In a flipped classroom, material typically explored in lecture is delivered outside of class through video lectures, lecture slides, digital modules, and/or other online media. In place of traditional lecture, class time focuses on the development of knowledge through active learning strategies like discussion, problem sets, case studies, group activities, or experiential learning. Research into the effectiveness of flipping a classroom continues to develop, with mixed results as to their greater effectiveness over traditional structures. A few studies suggest that flipping the classroom can improve students’ conceptual grasp of content beyond memorization and basic knowledge (Berrett 2012 and Casasola 2017). In their variable nature, flipped classrooms can also provide students with a greater mixture of activities, media, and opportunities to participate, thus serving more diverse populations and assuring more inclusive opportunities (Lage, 2000).
Instructors should be aware that studies also relate student resistance to the flipped classroom, observing that flipped activities require more rigorous work and thinking from students in class (Lieberman, 2017). Student culture at Yale traditionally expects lecture content, but certain strategies for flipping have proven effective, and students report satisfaction with strategies that clearly improve their learning experience (http://ctl.yale.edu/TeachingExcellence/KyleJensen).
Flipping also does not ease instructor preparation time; in many cases, instructors have more to prepare, between developing quality lecture videos or out-of-class content, while designing active in-class practices with efficient assessments to measure impact. Instructors can consider a variety of examples and strategies to evaluate the best modes of flipping in order to meet their desired learning outcomes.
Examples and Recommendations
- Yale professor Kyle Jensen flips his economics class to enable more class discussion.
- Yale’s Anesthesiology department offers flipped course content through video resources and lists of resources.
- Harvard professor Peter Galison flips his course on the Einsteinian revolution by creating online lessons with interactive components.
- Michigan professor Steve Skerlos flips his mechanical engineering course with reflective questions and problem sets.
In these and other courses, students experience ‘first exposure’ to content before class, rather than in class. The flipped model argues that this early exposure builds in time for students to consider and familiarize themselves with content before engaging with it more actively in class.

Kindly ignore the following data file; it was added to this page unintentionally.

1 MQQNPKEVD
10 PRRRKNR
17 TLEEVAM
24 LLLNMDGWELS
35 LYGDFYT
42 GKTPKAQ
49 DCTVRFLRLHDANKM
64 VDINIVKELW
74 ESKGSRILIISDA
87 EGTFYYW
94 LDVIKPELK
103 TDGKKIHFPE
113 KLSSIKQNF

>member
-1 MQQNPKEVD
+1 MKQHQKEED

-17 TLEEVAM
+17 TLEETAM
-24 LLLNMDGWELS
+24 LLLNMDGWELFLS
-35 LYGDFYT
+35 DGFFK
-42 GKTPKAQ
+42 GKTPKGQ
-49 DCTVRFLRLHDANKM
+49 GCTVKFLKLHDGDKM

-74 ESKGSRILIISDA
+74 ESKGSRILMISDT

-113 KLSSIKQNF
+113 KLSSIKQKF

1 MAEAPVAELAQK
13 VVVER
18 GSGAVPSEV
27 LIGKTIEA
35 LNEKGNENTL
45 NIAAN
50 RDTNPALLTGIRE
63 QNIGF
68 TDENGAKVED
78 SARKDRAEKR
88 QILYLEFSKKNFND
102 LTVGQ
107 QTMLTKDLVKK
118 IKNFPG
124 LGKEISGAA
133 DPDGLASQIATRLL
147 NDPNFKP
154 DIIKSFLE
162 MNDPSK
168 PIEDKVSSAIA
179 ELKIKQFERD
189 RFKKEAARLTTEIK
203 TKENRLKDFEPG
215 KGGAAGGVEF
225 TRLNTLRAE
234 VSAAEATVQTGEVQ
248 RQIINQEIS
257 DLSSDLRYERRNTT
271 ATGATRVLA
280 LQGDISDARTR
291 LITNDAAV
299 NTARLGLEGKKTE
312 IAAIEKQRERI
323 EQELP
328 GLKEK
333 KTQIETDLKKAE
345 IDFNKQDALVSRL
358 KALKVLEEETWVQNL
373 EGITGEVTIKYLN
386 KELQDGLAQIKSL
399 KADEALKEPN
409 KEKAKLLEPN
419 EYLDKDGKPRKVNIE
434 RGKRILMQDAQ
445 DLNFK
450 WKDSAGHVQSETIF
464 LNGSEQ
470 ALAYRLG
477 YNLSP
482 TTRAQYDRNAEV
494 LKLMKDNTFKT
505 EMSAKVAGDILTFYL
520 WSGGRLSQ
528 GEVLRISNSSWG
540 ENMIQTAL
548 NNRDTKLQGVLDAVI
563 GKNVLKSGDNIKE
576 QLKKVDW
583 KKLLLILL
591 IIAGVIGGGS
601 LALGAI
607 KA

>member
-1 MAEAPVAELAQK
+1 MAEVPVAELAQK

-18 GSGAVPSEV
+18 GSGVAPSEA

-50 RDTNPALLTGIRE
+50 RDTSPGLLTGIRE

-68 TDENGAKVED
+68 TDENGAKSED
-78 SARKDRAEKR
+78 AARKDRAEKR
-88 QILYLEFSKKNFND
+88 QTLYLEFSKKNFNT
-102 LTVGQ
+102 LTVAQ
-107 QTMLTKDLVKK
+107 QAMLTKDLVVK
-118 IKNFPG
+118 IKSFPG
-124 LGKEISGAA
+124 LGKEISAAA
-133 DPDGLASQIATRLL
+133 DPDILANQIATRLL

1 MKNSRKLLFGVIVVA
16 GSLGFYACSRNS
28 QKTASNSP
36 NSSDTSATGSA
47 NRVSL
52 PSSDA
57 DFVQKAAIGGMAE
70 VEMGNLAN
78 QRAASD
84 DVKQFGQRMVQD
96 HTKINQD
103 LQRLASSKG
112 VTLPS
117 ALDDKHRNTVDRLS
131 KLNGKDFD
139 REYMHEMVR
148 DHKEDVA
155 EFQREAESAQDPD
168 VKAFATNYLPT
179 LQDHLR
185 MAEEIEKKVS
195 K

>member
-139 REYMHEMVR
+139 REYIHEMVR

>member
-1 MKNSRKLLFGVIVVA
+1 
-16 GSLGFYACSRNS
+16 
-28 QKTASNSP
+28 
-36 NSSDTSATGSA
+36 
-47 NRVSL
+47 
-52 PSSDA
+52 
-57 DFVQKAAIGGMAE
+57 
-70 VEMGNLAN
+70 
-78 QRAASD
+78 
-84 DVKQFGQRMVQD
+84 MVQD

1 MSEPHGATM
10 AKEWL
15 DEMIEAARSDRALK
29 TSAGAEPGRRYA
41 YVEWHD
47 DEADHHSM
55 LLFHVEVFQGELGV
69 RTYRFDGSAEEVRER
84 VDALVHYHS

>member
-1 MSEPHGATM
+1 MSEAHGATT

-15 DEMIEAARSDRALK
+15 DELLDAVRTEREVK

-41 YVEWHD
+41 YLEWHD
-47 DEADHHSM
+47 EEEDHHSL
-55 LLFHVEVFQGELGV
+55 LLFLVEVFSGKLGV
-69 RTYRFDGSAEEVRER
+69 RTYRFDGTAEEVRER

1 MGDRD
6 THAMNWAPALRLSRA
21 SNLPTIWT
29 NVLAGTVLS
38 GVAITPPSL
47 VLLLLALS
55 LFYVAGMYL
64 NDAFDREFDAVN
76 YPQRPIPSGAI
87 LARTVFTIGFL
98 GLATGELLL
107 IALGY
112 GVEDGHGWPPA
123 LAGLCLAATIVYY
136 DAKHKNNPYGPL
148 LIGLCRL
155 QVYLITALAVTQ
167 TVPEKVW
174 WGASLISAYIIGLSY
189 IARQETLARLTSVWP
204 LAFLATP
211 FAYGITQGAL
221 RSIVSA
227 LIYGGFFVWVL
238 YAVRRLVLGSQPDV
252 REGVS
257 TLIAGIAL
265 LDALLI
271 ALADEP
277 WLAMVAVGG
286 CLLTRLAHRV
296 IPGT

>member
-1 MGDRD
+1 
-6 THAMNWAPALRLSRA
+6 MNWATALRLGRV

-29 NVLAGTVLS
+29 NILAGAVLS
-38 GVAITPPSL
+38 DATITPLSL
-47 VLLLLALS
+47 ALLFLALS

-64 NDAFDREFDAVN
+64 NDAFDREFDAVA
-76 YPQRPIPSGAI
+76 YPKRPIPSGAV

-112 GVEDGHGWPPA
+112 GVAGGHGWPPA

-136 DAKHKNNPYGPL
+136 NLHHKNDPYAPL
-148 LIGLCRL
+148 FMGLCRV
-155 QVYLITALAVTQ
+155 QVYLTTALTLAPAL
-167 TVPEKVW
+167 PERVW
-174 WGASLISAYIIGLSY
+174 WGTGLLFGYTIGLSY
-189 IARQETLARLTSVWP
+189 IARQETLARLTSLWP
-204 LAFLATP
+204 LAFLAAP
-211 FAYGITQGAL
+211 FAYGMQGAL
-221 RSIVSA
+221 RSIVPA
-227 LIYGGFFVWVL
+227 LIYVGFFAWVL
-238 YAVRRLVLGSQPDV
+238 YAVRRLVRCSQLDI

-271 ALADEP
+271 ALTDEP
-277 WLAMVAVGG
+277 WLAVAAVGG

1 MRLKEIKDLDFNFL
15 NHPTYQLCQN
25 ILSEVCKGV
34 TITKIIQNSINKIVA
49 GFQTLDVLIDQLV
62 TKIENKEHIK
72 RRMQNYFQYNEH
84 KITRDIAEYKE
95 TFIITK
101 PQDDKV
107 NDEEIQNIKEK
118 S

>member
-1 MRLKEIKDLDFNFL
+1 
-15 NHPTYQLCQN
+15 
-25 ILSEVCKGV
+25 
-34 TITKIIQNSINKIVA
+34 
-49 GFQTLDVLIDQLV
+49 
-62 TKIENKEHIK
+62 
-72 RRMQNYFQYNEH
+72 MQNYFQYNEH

Figure 1: Flipped Classroom Philosophy, UMichigan CRLT
Vanderbilt’s CTL summarizes the four core actions that instructors can use to flip a classroom. Below are some examples of each principle. An instructor can provide:
- Textbook readings.
- An incentive for students to prepare for class.
- Small group discussions
- In-class practice problem sets
- Group debates
- Group projects
- A mechanism to assess student understanding.
- Low-stakes formative assessment activities
- Peer-evaluation of writing or problem sets
- Self-evaluation assignments
- Pre-class worksheets
- Pre-class online quizzes
- In-class activities that focus on higher level cognitive activities.
- Conceptual questions
- Real-world application
- Data analysis and synthesis
More Classroom Activities:
- Instructors can consider other active learning exercises for classroom use like think-pair-share, jigsaw discussions, and idea mapping.
- Instructors can also peruse Open Access and Open Educational Resources for content to enhance a flipped environment.
DeLozier, S., and Rhodes, M. (2017). Flipped Classrooms: a Review of Key Ideas and Recommendations for Practice. Educational Psychology Review 29: 141-151.
Flipping the Classroom, University of Washington Center for Teaching and Learning
Flipping the Classroom, Vanderbilt Center for Teaching
Flipping Your Class, University of Michigan Center for Research on Teaching and Learning
Berrett D (2012). How ‘flipping’ the classroom can improve the traditional lecture. The Chronicle of Higher Education, Feb. 19, 2012.
Casasola, T., Tutrang, N., Warschauer, M., and Schenke, K. (2017). Can Flipping the Classroom Work? Evidence From Undergraduate Chemistry. International Journal of Teaching & Learning in Higher Education 29.3: 421-435.
Lage MJ, Platt GJ, and Treglia M (2000). Inverting the classroom: A gateway to creating an inclusive learning environment. The Journal of Economic Education 31: 30-43.
Lieberman, M. Trial and Error: To Flip or Not to Flip? (2017). Inside Higher Ed. Inside Digital Learning, 1 November 2017.